When I think of the peak concert attending experiences of my life, two of the top ten shows were Arthur Lee and Love. In the early 90s, I saw a pre-jail Arthur do a nearly all-acoustic set at a small bar in North Hollywood because the electricity went out. He made up for the loss of the band with inspired skat singing and the audience left the show grinning from ear to ear. The second time I saw Lee play was even more memorable. After spending 5-1/2 years in prison, Lee was released and began a tentative series of gigs around Los Angeles playing Love's classic 1967 album "Forever Changes" in its entirety. When he walked onstage that night, at a packed Henry Fonda Theater, he looked tiny, frail, old, scared even. His clothes looked too big. Everyone was pulling for him, we all wanted this to be amazing and triumphant, but it didn't look promising. Within seconds, however, he strapped on his hollow body electric guitar and became the great Arthur Lee. It was a magical musical event. Lee's voice had lost none of its beauty and range; the songs none of their power. Audience members were moved to tears. Yes, it was that good (and thanks to the Internets, here's a clip from that very night's highlight, "You Set the Scene").
Now, two years after his untimely death, there is a new feature-length documentary, Love Story that tells the tragic trajectory of the life and times of Arthur Lee. It's a great film and thank the gods that someone got Lee on video talking about his life's work before he died. The dramatic power of Lee's story hasn't been diminished from constant retelling on Vh1 rock docs and "Love Story" is gripping from start to finish. Mostly it focuses on the band's first three records, especially "Forever Changes." And of course it also covers Lee's notoriously difficult personality and the drug use that split the band wide-open. The only criticism I have of "Love Story" is that there isn't more footage of Lee and and the band in their prime, but it's not like the filmmakers had much of an option as there is virtually no footage of Love that exists from that era save for this wonderful clip of them on Dick Clark's American Bandstand performing a blistering version of Burt Bacharach's "My Little Red Book." Arthur Lee and Jimi Hendrix "Everlasting First" unreleased demo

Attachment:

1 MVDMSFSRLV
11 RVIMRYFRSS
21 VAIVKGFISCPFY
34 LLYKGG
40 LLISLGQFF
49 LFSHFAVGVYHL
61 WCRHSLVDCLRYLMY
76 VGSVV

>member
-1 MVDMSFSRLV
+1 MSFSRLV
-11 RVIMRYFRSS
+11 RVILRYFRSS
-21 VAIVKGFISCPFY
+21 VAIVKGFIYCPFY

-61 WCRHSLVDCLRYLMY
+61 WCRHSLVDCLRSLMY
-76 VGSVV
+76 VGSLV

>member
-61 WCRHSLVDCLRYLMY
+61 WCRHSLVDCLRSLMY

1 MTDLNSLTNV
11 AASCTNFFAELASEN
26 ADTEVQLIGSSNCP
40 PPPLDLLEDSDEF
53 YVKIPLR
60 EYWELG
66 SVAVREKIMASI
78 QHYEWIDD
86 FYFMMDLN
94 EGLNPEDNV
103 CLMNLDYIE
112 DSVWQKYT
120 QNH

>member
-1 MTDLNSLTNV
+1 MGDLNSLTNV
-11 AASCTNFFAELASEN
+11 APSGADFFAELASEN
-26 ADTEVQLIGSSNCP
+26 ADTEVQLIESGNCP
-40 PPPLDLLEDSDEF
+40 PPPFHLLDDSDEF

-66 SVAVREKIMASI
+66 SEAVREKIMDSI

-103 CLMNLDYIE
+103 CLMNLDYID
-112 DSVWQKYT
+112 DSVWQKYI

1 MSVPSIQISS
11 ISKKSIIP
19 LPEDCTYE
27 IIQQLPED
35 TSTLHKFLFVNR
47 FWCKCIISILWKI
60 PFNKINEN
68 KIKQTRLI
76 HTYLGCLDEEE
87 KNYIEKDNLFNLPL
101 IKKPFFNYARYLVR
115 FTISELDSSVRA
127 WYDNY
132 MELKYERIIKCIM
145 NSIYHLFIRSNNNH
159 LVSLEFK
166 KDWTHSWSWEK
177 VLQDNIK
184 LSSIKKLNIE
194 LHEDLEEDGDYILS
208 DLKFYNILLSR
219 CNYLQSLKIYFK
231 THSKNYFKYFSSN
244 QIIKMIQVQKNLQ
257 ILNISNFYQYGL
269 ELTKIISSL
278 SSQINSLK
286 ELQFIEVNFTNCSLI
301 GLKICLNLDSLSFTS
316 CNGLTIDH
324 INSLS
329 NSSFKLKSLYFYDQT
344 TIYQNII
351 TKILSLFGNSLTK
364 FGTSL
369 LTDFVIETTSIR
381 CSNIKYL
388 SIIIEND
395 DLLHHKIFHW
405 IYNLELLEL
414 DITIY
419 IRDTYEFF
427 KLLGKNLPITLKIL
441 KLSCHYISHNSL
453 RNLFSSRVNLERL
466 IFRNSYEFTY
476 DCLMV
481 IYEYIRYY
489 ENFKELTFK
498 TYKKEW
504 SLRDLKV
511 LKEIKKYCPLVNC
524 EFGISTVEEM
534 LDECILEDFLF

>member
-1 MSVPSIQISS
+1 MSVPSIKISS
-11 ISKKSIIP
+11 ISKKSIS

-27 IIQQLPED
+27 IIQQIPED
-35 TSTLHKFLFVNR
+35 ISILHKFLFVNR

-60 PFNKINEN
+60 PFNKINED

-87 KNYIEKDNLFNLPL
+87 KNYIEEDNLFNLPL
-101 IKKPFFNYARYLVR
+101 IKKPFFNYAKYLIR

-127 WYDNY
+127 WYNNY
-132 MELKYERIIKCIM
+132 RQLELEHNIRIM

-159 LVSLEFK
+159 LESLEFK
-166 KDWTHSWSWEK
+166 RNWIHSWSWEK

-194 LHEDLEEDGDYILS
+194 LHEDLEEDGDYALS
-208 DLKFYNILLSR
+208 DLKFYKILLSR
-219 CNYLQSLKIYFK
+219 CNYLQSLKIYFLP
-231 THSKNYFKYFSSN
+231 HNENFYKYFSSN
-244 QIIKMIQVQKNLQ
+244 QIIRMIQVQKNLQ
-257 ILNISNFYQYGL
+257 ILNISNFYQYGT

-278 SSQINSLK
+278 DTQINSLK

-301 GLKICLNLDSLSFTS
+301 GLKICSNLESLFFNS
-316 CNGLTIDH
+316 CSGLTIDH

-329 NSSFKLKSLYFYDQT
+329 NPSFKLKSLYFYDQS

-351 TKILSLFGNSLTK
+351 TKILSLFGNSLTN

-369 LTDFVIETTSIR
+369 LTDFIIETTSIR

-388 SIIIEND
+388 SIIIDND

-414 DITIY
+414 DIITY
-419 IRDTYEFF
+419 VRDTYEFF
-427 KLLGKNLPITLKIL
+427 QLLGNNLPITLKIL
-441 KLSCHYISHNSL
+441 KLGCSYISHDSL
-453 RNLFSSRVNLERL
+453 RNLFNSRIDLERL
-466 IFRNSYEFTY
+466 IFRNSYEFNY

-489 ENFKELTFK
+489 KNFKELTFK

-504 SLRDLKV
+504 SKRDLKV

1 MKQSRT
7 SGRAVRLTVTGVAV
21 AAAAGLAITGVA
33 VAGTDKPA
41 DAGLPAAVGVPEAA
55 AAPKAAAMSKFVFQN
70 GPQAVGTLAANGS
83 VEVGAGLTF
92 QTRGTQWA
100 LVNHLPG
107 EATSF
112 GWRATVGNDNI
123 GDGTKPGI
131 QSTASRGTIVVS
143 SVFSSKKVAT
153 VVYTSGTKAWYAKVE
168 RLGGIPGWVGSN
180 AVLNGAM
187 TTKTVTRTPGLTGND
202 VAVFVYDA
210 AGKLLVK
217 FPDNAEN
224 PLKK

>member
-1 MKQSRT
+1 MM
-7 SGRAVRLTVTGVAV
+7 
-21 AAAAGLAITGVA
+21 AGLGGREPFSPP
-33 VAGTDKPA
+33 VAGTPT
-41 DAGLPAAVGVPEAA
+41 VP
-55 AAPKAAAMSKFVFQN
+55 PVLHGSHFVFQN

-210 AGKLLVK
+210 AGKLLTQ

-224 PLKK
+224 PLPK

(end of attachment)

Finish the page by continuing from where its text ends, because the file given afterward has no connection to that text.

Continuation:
(Richard Metzger is a guestblogger)